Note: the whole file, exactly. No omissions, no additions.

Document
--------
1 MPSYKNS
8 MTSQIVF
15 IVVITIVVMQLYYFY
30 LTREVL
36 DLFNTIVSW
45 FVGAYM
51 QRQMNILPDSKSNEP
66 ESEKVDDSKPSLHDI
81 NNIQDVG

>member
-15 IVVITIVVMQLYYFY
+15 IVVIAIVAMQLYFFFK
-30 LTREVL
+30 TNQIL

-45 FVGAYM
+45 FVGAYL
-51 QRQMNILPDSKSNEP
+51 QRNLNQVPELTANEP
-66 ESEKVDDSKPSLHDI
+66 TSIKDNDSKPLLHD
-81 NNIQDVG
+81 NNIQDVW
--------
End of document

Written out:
1 MPSYKNS
8 MTSQIVF
15 IVVITIVVMQLYYFY
30 LTREVL
36 DLFNTIVSW
45 FVGAYM
51 QRQMNILPDSKSNEP
66 ESEKVDDSKPSLHDI
81 NNIQDVG

>member
-15 IVVITIVVMQLYYFY
+15 IVVIAIVAMQLYFFFK
-30 LTREVL
+30 TNQIL

-45 FVGAYM
+45 FVGAYL
-51 QRQMNILPDSKSNEP
+51 QRNLNQVPELTANEP
-66 ESEKVDDSKPSLHDI
+66 TSIKDNDSKPLLHD
-81 NNIQDVG
+81 NNIQDVW